It’s uncertain how many people belong to the group or how many might actually show up.
“We’re here to supplement and be where law enforcement is not and help them support the border,” Chris Davis, the 37-year-old listed leader, told the Los Angeles Times. “There’s nothing malicious, there’s no malicious intent — every person is vetted. We’re just here to serve freedom, liberty and national sovereignty.” Davis said once the group has enough manpower, it will do its duty in a “legal and lawful manner.”
It’s quite a different tactic than the one Davis announced via a YouTube video in which he allegedly said: “You see an illegal. You point your gun dead at him, right between his eyes, and you say, ‘Get back across the border or you will be shot,'” the McAllen Monitor reported last week. Davis told the Express-News he removed the video after it was taken out of context “by a newspaper that supports amnesty.”
Thousands of migrants, including large numbers of children, have been crossing into the U.S. on a regular basis since the fall, fleeing violence in Central America.
The situation President Obama called a humanitarian crisis has moved many lawmakers, law enforcement and local residents to come up with their own solutions.
Last week, hundreds of California protesters took matters into their own hands, forming a human blockade and shutting down access to a Border Patrol station near Murrieta as agents were trying to transport three busloads of immigrant children and families. The protests transpired after Murrieta Mayor Alan Long urged locals to fight immigration transfers. The buses were forced to reroute to San Diego.
On Monday, Los Angeles Mayor Eric Garcetti said Los Angeles Police will no longer hold immigrants for possible deportation without either a court order or an arrest warrant.
“The federal government is in charge of enforcing federal immigration laws — not us at the local level,” he said. “That responsibility can’t be forced onto local law enforcement officials who already have stretched budgets.”
The situation has some Southern lawmakers — from both parties — nervous.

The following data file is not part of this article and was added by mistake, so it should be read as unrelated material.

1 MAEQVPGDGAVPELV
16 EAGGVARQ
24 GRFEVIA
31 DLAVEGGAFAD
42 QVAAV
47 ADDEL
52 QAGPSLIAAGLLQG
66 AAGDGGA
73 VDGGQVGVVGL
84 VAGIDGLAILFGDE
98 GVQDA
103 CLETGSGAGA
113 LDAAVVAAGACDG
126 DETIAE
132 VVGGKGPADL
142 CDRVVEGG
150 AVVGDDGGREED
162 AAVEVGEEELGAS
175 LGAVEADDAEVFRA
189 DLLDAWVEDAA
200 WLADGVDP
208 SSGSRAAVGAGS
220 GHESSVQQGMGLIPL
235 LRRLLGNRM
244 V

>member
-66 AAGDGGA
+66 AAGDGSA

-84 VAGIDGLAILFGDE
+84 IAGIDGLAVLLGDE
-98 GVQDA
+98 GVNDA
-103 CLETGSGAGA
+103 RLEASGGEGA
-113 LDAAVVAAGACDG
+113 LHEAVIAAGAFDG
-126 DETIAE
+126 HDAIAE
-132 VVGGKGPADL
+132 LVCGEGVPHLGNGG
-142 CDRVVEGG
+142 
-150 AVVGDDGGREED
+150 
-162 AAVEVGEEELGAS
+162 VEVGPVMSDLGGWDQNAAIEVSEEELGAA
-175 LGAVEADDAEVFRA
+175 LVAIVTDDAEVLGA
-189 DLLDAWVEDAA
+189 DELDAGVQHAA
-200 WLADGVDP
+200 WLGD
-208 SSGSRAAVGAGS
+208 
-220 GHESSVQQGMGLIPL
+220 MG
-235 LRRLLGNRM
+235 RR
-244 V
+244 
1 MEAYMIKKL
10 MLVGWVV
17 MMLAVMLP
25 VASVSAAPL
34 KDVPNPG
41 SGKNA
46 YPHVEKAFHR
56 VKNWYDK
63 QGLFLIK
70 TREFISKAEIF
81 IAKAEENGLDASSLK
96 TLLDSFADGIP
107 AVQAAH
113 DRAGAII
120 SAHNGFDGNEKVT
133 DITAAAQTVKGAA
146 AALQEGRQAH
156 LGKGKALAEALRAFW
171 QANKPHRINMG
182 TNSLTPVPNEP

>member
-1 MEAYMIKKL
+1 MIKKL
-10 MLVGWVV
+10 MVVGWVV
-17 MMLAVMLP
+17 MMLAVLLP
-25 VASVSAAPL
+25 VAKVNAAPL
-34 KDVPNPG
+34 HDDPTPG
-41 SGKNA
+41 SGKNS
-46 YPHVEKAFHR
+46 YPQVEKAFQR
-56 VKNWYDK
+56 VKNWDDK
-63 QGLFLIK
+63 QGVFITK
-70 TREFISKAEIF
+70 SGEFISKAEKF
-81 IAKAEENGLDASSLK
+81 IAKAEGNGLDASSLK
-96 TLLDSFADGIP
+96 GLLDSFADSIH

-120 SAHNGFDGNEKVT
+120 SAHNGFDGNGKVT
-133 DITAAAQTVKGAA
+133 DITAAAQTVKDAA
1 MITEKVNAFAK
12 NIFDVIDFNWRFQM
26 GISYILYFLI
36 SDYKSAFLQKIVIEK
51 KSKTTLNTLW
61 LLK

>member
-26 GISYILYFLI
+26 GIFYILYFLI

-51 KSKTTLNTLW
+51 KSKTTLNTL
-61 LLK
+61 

Cuellar was referring to the wave of criticism that came over the presidential administration after George W. Bush was photographed peering at the Hurricane Katrina wreckage from Air Force One instead of landing the plane and meeting people on the ground. Years later, Bush told NBC’s Matt Lauer it was a “huge mistake.”
And Gov. Rick Perry (R-Tex.) told ABC News’s “This Week” the federal government is “just absolutely failing.”
“We either have an incredibly inept administration, or they’re in on this somehow or another,” he said. “I mean, I hate to be conspiratorial, but I mean, how do you move that many people from Central America across Mexico and then into the United States without there being a fairly coordinated effort?”
A day later, the White House took a tougher stand, saying it expects to deport most unaccompanied minors who enter the country illegally through the Southern border.
In any case, the Texas militia is ready to do its part.
Members said the FBI in Laredo and local law enforcement are aware of the group’s plan, though. Brenda Medina, spokesman for the sheriff’s office in Webb County, Tex., told the Times sheriff’s officials have no plans to meet with them. And U.S. Customs and Border Protection told the Express-News it does not “endorse or support any private group or organization from taking matters into their own hands as it could have disastrous personal and public safety consequences.”
Among those who have joined the effort is Rick Light, who leads a militia in Rocksprings, Tex. He clarified that the militia’s plan isn’t a “‘go in guns blazing’ operation.”
“There’s a big interest throughout the United States to come and assist,” Light told the Times. “This is what happens when our politicians ignore the letter of the law.”